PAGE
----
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On the map (or from the sky), Botswana looks like an untamed wilderness, home to nothing more than beautiful parks & reserves, incredible game and a few camps.
But believe it or not, Botswana has a number of cities and towns, most of which are set in the southern part of the country.
However, for safari and adventure purposes, it’s Maun - the ‘Gateway to the Okavango Delta’ and Kasane - on the border of Chobe National Park and Zimbabwe that are the travel destinations for overland adventurers.
Although the modern city of Gaborone in the extreme southeast is Botswana’s capital, very few travellers pass through that city en-route to Botswana’s parks and reserves in the north. Rather, it is Maun that generates the most towards the tourism industry.
Ideally located just south of the 15 000 sqkm wilderness that is the Okavango Delta, Maun’s greatest draw cards are its safari and air-charter operations providing a way for travellers into the Delta where Botswana activities like mokoro trips are renowned.
Most Botswana travellers are likely to head to Maun from Kasane on the northern border, or from Moremi Wildlife Reserve in a 4x4, but many choose to fly directly from Victoria Falls or Johannesburg in South Africa.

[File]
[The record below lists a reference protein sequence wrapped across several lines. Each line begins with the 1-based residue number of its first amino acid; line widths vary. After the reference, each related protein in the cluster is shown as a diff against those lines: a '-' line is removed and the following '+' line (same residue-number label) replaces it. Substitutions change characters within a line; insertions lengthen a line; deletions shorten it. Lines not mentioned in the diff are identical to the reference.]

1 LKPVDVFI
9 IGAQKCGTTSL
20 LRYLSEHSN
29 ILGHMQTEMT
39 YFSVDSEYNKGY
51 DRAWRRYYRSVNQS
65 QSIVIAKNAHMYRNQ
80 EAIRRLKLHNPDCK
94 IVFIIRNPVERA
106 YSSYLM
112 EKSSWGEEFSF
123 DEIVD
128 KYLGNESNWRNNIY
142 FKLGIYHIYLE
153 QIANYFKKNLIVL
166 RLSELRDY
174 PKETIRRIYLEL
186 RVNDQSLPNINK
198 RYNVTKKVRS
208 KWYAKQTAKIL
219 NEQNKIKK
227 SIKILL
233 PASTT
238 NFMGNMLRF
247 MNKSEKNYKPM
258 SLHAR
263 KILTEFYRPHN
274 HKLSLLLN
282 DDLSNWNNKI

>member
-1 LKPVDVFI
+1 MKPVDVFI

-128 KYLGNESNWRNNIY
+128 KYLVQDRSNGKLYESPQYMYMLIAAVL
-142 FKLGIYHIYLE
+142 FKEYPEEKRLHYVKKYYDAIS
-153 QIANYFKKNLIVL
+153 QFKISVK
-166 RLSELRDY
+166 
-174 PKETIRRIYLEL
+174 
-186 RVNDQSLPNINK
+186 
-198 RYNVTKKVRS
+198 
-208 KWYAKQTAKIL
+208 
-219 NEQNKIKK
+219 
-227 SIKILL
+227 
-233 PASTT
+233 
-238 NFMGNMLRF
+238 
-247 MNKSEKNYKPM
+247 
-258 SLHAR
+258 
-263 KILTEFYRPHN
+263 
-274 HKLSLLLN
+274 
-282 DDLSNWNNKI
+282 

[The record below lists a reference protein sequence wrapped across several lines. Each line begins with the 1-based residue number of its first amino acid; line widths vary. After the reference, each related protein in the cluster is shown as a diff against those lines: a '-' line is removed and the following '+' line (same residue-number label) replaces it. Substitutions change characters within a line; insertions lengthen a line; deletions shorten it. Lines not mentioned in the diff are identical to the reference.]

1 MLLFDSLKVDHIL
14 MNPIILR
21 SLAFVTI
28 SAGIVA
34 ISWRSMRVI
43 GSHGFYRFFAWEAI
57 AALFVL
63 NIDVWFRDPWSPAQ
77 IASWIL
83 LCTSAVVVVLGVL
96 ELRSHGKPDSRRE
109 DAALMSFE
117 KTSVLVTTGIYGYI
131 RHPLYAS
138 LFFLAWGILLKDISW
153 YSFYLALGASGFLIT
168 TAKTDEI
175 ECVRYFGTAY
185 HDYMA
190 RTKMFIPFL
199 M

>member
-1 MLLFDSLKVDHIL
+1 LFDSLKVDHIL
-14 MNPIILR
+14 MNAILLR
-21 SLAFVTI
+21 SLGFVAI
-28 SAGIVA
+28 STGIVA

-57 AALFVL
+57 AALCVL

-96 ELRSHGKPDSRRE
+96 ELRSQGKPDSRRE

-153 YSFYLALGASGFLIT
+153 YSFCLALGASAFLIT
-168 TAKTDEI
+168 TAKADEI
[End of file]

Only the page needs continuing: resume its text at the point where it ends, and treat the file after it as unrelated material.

The name Maun is derived from the San word ‘maung’, meaning the place of short reeds. However, Maun is not an attractive town; few trees stand, the roads are a bright, white concrete and the sun is hot. But a number of hotels, restaurants, bars and camp sites offering ice-cold beers and cool drinks make this the perfect introduction to Botswana for overland travellers.
Just 80km from Victoria Falls, the tiny and rather insignificant village of Kasane is found in the far north, near the Zimbabwe border post and close to Chobe National Park.
This strategic location as the meeting point between Zambia, Zimbabwe, Botswana and Namibia means Kasane sees a whole lot more Botswana travellers than other towns its size.
Kasane lies on the banks of the Chobe River, making a boat trip on the river a must do if you’re staying overnight. Overlanding in Africa is always an exciting and challenging experience, and with no boundary fences between the park and village, elephants are frequently seen wandering down the main street.
Watch out for crocs!